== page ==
The Different Types of QA Software Testing
Every software tester often comes across a variety of QA testing types: some they've worked on, and some they've heard of. Unfortunately, not everyone is aware of the different types of QA testing and the role they play in the overall quality of the product. At a high-level, testing can be differentiated into manual and automated; but when you dive deeper, there are several other forms. Here are 10 different types of QA testing:
1. Unit Testing
A type of testing that's conducted at the ground level, unit testing is low-level testing carried out to test individual units or functions of the software under development. With unit testing, developers focus on testing during the early stages of building software to ensure that each section of your software application meets certain standards.
2. Component Testing
Once unit testing is done, component testing allows testers to test multiple units or components in a single code. By using real data and testing how different components work independently without integration, component testing helps identify defects that may arise, once the components are connected to each other.
3. Integration Testing
The next stage in the QA testing lifecycle is integration testing, which verifies if the different modules or services used by your application work well together. By combining different components into a group and testing them together, integration testing helps evaluate if the system or component complies with the required functional requirements.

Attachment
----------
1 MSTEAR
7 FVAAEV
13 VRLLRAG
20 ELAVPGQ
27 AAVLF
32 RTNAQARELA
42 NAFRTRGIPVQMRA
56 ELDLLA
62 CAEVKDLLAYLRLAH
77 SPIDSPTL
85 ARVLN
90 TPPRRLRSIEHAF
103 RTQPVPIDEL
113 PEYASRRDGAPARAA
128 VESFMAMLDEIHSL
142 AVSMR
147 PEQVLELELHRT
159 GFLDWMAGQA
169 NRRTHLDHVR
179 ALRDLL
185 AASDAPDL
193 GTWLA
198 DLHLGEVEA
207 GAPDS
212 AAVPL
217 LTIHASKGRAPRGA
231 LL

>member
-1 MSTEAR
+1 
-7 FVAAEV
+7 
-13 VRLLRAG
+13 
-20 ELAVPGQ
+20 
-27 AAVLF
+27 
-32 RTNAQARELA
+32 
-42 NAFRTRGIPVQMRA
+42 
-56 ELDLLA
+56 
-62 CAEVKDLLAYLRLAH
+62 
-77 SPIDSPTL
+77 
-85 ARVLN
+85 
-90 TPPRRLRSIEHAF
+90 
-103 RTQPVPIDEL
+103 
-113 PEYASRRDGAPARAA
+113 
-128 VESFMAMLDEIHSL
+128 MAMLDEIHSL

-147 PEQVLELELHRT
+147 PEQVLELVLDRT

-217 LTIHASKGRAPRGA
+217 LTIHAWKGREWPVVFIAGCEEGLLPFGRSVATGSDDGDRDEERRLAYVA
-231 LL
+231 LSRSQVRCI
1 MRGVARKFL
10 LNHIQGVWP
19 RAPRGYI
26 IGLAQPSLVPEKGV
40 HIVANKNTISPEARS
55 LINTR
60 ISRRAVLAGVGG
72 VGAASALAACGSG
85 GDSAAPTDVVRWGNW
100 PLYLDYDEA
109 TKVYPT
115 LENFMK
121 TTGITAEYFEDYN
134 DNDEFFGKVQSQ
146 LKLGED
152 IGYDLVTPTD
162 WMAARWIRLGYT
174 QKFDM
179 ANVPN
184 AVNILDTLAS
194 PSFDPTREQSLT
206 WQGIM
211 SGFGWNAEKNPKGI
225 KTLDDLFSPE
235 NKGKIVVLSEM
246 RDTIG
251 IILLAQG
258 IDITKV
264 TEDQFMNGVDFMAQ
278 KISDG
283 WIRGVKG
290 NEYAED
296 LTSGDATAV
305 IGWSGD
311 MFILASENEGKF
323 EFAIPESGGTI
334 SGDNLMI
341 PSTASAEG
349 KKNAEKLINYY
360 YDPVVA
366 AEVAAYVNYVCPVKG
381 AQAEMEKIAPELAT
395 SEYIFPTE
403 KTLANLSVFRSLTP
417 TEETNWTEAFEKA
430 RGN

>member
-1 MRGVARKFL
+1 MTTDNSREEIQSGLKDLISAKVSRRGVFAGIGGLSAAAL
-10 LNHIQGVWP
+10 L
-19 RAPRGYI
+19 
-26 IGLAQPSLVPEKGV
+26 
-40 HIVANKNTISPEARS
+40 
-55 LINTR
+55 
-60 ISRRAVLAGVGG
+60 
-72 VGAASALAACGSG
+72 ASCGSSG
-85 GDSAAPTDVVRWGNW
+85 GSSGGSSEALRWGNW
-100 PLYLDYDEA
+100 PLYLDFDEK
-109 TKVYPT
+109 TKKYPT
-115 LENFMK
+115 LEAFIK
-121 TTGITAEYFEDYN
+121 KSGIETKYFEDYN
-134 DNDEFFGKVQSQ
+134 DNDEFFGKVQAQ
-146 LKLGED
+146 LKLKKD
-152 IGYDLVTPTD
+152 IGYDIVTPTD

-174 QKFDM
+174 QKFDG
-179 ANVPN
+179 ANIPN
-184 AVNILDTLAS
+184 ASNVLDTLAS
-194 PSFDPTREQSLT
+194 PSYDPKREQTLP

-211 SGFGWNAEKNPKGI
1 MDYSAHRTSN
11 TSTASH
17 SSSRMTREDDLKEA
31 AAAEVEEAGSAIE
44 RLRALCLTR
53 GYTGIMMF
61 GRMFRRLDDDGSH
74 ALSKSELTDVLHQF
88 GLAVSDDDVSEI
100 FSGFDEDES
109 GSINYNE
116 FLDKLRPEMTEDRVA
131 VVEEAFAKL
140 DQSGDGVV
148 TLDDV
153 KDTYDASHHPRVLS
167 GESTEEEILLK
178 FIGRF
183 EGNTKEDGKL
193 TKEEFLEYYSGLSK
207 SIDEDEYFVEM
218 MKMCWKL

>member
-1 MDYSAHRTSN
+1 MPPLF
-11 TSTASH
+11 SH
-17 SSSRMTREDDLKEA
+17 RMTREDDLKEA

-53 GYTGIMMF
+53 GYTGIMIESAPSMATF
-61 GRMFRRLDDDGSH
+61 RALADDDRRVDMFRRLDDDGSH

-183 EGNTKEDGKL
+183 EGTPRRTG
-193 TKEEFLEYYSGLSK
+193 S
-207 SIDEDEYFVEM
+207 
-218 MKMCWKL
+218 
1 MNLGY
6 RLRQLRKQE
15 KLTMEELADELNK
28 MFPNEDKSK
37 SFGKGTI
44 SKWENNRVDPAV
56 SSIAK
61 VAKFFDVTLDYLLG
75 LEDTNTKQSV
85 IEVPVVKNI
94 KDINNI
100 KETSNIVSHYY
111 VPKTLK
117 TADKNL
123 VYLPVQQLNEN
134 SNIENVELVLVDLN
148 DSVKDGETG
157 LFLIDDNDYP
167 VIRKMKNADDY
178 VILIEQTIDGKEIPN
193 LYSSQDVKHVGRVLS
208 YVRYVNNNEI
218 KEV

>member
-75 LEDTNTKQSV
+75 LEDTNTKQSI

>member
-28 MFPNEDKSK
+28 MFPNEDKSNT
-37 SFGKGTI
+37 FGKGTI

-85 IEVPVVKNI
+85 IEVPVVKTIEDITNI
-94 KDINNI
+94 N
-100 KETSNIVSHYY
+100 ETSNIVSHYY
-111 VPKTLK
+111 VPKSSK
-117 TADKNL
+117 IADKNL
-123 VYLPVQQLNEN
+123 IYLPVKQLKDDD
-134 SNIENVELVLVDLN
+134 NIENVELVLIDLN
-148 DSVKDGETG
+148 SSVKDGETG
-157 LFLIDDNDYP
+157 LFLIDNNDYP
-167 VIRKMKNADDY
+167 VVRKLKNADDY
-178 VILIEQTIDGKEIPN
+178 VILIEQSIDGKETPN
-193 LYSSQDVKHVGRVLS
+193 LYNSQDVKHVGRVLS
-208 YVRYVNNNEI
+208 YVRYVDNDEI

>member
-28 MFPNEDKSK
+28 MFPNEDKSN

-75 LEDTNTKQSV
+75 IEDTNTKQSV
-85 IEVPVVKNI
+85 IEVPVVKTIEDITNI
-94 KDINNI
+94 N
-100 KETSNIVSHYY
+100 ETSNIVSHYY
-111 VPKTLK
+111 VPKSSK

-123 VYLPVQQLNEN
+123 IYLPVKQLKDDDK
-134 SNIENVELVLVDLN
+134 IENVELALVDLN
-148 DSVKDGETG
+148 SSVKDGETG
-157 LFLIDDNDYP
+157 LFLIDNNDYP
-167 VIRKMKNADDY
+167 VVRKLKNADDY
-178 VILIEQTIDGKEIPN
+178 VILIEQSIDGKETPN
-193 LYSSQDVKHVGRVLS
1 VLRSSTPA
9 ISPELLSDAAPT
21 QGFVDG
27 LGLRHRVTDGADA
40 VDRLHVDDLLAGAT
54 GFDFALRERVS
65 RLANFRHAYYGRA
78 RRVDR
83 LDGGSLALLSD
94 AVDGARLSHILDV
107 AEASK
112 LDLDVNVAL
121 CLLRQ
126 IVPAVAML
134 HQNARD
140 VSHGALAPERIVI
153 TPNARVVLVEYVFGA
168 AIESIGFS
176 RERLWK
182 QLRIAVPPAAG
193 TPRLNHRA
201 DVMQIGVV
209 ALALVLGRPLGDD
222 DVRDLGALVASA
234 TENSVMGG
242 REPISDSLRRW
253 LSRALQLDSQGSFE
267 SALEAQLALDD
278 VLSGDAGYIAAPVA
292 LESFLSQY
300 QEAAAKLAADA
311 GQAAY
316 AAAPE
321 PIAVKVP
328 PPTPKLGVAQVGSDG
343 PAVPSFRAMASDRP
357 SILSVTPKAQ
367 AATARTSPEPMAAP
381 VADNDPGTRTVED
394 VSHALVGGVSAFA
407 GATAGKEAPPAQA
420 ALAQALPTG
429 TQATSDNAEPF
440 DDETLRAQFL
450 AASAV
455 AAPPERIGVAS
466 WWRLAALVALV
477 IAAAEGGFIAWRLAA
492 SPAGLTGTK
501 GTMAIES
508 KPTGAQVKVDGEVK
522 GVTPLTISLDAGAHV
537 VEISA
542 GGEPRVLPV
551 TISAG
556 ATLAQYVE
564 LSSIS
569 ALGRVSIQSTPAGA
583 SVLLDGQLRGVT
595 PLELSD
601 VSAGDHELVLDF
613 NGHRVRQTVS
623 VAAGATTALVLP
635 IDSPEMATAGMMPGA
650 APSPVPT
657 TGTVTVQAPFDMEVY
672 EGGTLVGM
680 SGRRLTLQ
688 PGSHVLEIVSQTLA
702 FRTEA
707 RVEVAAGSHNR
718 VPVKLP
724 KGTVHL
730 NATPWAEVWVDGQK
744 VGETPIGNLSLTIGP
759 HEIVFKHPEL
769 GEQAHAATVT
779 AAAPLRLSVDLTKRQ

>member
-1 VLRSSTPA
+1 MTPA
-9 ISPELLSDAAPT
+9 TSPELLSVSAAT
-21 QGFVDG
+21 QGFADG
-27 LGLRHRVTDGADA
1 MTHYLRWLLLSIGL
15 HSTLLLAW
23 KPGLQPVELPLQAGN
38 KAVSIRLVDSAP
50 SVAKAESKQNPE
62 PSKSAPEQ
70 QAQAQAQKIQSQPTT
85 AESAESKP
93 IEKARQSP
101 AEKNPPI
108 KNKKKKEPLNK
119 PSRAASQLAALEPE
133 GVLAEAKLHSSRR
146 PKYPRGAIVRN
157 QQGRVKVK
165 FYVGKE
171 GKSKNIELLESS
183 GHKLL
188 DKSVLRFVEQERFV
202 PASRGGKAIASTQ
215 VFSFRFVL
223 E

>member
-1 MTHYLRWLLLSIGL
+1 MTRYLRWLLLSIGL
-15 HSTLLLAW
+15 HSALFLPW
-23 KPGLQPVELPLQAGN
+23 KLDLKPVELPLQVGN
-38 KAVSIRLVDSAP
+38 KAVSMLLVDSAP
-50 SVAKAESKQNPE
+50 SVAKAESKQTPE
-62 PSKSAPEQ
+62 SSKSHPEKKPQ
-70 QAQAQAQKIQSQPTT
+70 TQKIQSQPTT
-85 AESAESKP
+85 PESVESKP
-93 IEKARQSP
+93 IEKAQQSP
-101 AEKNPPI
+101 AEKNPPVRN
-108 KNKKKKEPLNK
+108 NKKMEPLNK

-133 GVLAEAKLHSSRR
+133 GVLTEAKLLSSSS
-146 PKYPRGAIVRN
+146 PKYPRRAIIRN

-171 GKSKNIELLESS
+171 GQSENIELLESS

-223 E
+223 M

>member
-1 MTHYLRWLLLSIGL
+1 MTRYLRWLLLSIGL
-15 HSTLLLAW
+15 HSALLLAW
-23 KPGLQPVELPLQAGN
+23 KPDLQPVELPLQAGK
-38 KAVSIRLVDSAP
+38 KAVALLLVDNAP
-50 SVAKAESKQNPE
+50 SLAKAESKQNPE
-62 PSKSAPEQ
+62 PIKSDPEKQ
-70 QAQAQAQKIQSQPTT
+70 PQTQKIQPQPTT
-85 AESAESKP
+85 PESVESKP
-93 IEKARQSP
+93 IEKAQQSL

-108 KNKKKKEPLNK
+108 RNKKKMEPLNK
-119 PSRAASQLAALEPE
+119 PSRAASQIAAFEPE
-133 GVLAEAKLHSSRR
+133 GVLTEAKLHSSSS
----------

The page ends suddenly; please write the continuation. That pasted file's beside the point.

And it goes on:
4. End-to-End Testing
End-to-end testing helps in testing the functionality and performance of the product - under live settings. By replicating user behavior in product-like circumstances, end-to-end testing helps simulate what a real-world scenario would look like and verifies if the various user flows work as expected. Replicating user behavior and journeys helps test data integrity and intercommunication with other systems.
5. Performance Testing
Performance testing allows testers to check the behavior of the system - when it is under significant load. Performance tests help confirm the reliability, stability, and availability of the product and verify if additional load is going to degrade the performance of the system.
6. Regression Testing
Regression testing allows testers to test an application, after a change or modification has been made. By running functional and non-functional tests, it ensures if previously developed and tested software performs as expected - post bug fixes, software enhancements or configuration changes. By ensuring that recent codes and additions are working properly, you will improve the ability to run automation smoothly.
7. Sanity Testing
Sanity testing is a form of regression testing that helps testers determine if new code changes or feature updates perform well enough to undergo a major testing effort. If the application crashes, it means the system is not stable enough for further testing, and an additional build is assigned to fix the problems. The objective of sanity testing is not to thoroughly verify the functionality of the software, but instead to measure if the complete build of the software is proper.
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